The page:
Stable Isotope Methodology

Stable isotope tracers provide a safe and powerful tool to investigate carbohydrate, fat, and protein metabolism in vivo in humans. A stable isotope tracer is made by labelling a molecule (e.g., glucose, free fatty acid, or amino acids) with one or more atoms to make it distinct from the naturally occurring molecule (tracee) to allow its detection. 

Carbohydrate metabolism

SIRC lab 2

In a wide variety of metabolic studies, intravenous infusions and/or the ingestion of labelled glucose tracers are applied to determine the oxidation rate of plasma or gut derived glucose, respectively. It is possible to assess changes in the use of the different endogenous carbohydrate sources, for example, during exercise. Such information allows us to assess the impact of training status, exercise intensity and/or sports nutrition on skeletal muscle metabolism. Another application for this methodology is the use of a continuous glucose tracer infusion to study hepatic glucose output during pharmacological treatment of type 2 diabetes. Furthermore, many of our studies focus on modulating post prandial blood glucose homeostasis. With the combined use of intravenous infusions with labelled glucose and the ingestion of food products or ingredients with another glucose tracer, we are able to define effective nutritional interventions that improve postprandial blood glucose homeostasis.

Fat metabolism

In a wide variety of metabolic studies, continuous intravenous infusions of labelled fatty acids (predominantly palmitate) are applied to determine the appearance, disappearance and/or oxidation rate of plasma derived free fatty acids. As such, information on substrate utilisation and the regulation of muscle fuel selection can be obtained, for example, during exercise or inactivity.

Protein metabolism

Protein metabolism at the whole-body, muscle and organ levels in various physiological conditions is based on direct and indirect measurements of protein synthesis and breakdown, and on exchange rates of amino acids and amino acid tracers between tissues. In our lab, we have the expertise in the use of amino acid stable isotope methodology to study the effect of several exercise and nutritional interventions on whole-body and muscle protein turnover. This information can be used to define the most effective exercise and/or nutritional paradigm to offset losses of muscle mass that may occur during aging, inactivity and chronic metabolic disease-states.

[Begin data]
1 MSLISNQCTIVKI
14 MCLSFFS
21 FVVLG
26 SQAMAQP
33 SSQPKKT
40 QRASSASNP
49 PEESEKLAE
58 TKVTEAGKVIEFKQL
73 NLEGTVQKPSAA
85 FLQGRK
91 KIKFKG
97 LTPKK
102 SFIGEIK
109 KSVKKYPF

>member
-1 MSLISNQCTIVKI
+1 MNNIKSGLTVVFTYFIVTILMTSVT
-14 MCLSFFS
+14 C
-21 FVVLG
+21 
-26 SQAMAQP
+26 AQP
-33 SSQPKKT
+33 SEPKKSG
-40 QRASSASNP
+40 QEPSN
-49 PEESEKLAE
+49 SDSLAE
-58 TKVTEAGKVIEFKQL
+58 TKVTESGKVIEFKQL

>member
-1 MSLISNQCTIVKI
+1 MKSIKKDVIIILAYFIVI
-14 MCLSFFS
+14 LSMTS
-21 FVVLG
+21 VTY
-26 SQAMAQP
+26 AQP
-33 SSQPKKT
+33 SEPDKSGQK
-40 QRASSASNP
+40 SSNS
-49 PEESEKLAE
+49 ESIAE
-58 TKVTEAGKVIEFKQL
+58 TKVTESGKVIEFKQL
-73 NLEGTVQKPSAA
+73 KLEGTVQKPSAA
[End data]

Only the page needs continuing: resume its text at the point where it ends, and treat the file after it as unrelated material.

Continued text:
Stable isotope analyses

The use of stable isotope methodology provides an excellent and safe means to investigate whole body substrate kinetics in vivo in humans, however, a large capital investment in technological instrumentation and substantial support facilities are needed for sample preparation, purification, and analysis. This support is provided by the Stable Isotope Research Centre (SIRC) in Maastricht that is located in the Academic Hospital in Maastricht. Due to the differences in molecular mass between the stable isotope tracer and its tracee, the relative abundance of tracer (tracer enrichment) can be measured by mass spectrometry (MS).

GC-MS (Agilent)


The GC/MS separates substrates with a gas chromatograph (GC). It then measures the masses of the substrates as they come off the gas chromatograph. The detection limit is relatively high: 0.5-1.0 atom % excess.

[1-13C]-Phe, [2H5]-Phe, L-[ring-13C6]-Phe, [1-13C]-Tyr, [2H2]-Tyr, [2H4]-Tyr [U-13-C]-glucose, [1-13C]-glucose, [2H2]-glucose, [1-13C]-palmitate, [2H2]--palmitate, [1-13C]-KIC and [2H5]-glycerol are measured in the SIRC.

GC-IRMS (Finnigan Mat 253)


IsotopeRatio Mass Spectrometry (IRMS) provides an extremely precise and accurate means to measure isotope ratios of D/H, 13C/12C, 15N/14N. It has  a multi-collector and a fixed-magnetic-field .and is therefore ideally suited to measure enrichments close to natural abundance up to a TTR of 0.005 (0.5 atom % excess). In the peripherals of this IRMS we have an Elemental Analyser for combustion of solid samples, an automated injection system to measure breath samples and a gaschromatograph to measure liquid samples.

Samples for the gas chromatograph should be deproteinized, purified and derivatized before injection. After injection the compounds eluted from the chromatography column, combusted in a reactor into CO2, N2 and H2 and carried into the source under vacuum of the mass spectrometer. In the source the gas molecules are bombarded by a stream of electrons, whereby they acquire a positive charge and are accelerated into a magnetic field. As a consequence of differences in molecular mass the ions strike on differentl collector platesand generate currents that are proportional to their number and enable their quantification, which provides us with the isotope ratio (e.g. the 13CO2/12CO2 ratio). 

The continuing advances in the technology and methodology used to determine stable isotope enrichments will further increase the applicability of stable isotope methodology in metabolic research. Increasing the precision and accuracy of mass spectrometry technology would decrease the present minimal requirements for tissue sample size and improve the potential to quantitate very low isotopic abundance in tissue samples collected from large body pools with a relatively low turnover rate. This would facilitate, for example, the quantification of lipolysis rates in abdominal adipose tissue, amino acid turnover in skeletal muscle tissue and could in the future even enable us to measure nucleic acid turnover, thereby initiating a whole new spectrum of applications for stable isotope tracer methodology.